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Add all this up and MLB features less “action” than ever. To address this, over the years the league has introduced a number of literally game-changing rules to inspire more excitement on the field, while at the same time shortening them, as game times ballooned precipitously over the past couple decades. No run up to a Major League season has featured more discourse about rules changes, though, than this year. For the first time, baseball will have a clock — the pitch clock — that will force pitchers to deliver the ball faster to the plate. Managers will no longer be able to shift infielders so they may overpopulate one side of the field and rob what otherwise would have been base hits by batters between defenders. Pitchers can’t check runners on bases with infinite throw-overs anymore and the bases have been made bigger, all to compel more eye-engaging stolen-base attempts.
Faster-paced games with more hits, baserunners and flares of athleticism would be great, for sure. I just wish it wasn’t so artificially contrived by the game’s capitalist leaders.
Money was behind MLB owners, coaches and players turning a blind eye to the ridiculously obvious steroid problem. More than just “chicks” dig the long ball, apparently, and baseball needed a boost in positive press after the 1994 players’ strike. With home run records falling (without the sacrifice of an inordinate number of strikeouts), the country paid attention to baseball again.
Money has also been behind the growing foundational changes legislated into the game, including the 2020-implemented “three-batter rule” for relief pitchers and the “ghost runner” extra-inning rule. When those didn’t shorten the game enough for MLB leaders to think young fans with shorter attention spans would be interested in them, they took greater steps in that direction.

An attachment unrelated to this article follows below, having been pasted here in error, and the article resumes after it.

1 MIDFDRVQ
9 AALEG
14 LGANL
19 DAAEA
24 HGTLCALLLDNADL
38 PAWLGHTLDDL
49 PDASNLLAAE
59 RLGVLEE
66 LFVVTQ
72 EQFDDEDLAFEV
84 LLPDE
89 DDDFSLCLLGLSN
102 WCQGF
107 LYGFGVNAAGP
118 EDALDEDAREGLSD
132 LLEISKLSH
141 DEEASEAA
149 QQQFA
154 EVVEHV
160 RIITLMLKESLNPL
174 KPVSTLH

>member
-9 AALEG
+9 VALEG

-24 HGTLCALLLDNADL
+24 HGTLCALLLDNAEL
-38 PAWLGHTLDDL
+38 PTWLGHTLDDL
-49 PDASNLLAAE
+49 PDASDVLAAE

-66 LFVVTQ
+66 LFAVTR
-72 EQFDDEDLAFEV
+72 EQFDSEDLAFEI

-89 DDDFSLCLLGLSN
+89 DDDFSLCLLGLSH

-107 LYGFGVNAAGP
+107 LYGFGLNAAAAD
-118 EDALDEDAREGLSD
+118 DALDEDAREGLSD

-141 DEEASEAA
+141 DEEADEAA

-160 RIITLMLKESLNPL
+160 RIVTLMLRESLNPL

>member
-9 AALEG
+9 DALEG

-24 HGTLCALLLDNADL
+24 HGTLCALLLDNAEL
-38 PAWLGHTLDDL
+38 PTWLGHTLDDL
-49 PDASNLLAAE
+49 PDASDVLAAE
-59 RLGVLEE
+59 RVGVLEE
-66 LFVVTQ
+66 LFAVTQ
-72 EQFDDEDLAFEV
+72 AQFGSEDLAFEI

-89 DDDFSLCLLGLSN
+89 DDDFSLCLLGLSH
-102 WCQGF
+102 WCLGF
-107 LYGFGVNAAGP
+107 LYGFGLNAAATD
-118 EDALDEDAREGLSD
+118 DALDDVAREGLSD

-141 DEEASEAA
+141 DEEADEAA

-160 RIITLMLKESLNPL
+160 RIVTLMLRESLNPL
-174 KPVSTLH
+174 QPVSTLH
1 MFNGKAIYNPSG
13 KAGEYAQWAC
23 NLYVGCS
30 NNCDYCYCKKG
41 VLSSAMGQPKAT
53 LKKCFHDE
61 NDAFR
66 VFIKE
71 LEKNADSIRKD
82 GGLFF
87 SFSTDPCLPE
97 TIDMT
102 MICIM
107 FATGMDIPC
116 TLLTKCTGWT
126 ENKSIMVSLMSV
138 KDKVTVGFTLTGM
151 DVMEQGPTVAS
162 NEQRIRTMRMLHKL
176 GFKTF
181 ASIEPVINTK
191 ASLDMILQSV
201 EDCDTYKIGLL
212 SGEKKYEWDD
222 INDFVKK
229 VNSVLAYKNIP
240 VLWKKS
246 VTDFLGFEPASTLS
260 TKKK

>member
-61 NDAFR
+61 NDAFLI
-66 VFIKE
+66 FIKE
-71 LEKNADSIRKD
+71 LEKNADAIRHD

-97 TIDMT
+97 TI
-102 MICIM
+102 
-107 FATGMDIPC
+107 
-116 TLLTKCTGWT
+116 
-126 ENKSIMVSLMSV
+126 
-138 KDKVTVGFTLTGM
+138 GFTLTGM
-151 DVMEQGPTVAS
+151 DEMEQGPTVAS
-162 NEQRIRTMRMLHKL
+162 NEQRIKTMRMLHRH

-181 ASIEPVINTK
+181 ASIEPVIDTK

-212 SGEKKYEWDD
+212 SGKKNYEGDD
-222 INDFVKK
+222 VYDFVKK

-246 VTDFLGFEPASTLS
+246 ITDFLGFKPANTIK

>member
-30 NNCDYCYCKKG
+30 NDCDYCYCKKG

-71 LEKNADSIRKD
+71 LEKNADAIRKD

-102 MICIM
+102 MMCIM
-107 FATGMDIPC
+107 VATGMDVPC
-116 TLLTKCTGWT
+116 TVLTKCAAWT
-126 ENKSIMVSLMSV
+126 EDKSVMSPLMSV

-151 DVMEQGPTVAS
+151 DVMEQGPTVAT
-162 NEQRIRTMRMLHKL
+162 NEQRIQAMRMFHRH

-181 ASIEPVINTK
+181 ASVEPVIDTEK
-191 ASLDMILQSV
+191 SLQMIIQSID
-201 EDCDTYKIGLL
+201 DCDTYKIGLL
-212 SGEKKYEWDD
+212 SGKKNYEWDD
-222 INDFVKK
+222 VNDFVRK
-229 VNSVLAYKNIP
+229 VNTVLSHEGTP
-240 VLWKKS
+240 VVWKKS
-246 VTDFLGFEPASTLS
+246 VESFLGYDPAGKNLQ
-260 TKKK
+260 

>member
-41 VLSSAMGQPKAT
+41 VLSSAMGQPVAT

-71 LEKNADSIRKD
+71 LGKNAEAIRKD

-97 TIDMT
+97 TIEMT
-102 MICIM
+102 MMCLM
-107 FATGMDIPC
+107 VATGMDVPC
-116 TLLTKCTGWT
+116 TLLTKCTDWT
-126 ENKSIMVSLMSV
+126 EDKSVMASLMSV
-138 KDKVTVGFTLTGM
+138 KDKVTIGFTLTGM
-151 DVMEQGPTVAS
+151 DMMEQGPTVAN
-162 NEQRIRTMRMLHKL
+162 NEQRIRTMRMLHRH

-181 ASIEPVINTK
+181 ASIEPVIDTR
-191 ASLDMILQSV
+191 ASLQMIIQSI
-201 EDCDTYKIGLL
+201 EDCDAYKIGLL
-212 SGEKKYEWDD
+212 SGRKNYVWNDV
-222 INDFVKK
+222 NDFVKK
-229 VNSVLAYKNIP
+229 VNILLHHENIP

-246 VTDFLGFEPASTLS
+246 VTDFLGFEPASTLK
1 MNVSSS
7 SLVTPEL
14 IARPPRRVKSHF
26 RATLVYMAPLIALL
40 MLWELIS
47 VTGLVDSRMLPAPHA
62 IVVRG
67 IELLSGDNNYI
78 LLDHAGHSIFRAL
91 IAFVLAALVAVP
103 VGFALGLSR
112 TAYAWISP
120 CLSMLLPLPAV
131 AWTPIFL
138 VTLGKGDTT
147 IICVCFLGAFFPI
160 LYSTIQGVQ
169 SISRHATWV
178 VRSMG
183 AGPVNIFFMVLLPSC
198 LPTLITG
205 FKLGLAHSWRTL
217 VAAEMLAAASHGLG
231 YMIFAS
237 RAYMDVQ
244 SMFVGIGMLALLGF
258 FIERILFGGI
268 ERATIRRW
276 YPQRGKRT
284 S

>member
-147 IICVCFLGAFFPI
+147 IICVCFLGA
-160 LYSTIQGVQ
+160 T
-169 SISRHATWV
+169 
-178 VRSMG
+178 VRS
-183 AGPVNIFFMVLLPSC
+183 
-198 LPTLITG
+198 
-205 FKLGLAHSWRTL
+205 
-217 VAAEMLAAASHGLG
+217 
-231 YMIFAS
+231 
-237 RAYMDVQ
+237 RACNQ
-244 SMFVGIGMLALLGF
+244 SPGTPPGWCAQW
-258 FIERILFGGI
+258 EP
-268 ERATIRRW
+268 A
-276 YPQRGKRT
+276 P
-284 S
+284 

God forbid the league simply shorten its commercial breaks, as New York Post columnist Phil Mushnick suggested in 2021. But I get that MLB needs to make money, and lots of it, to ensure the best players in the world want to be a part of it. Fine. So why doesn’t the league just enforce a rule it already has on the books, which restricts the amount of times batters can step out of the box, something MLB did in 2015? Hitters didn’t love that rule, and eventually umpires stopped enforcing it, but not before it helped trim seven minutes off of game times across that season.
Regarding the shift and stolen bases, teams would have eventually figured out ways to get on base with more efficiency and put pressure on pitchers and defenders by becoming more aggressive on the base paths. Between 2017 and 2019, as well as the 2021 season, the MLB team leaders in on-base percentage appeared in the World Series. Most of the top-10 teams make the playoffs perennially. The best teams also run the bases well, even stealing some of the highest totals in baseball, too. So, when it comes to wins, it’s not all about home runs that are cool for a few seconds only.